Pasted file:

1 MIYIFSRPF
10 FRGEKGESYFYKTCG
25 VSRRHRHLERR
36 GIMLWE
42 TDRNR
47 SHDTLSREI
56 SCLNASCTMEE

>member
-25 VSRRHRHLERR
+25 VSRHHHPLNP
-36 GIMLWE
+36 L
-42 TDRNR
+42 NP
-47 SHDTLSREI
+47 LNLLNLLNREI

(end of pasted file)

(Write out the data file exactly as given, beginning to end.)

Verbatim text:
1 MIYIFSRPF
10 FRGEKGESYFYKTCG
25 VSRRHRHLERR
36 GIMLWE
42 TDRNR
47 SHDTLSREI
56 SCLNASCTMEE

>member
-25 VSRRHRHLERR
+25 VSRHHHPLNP
-36 GIMLWE
+36 L
-42 TDRNR
+42 NP
-47 SHDTLSREI
+47 LNLLNLLNREI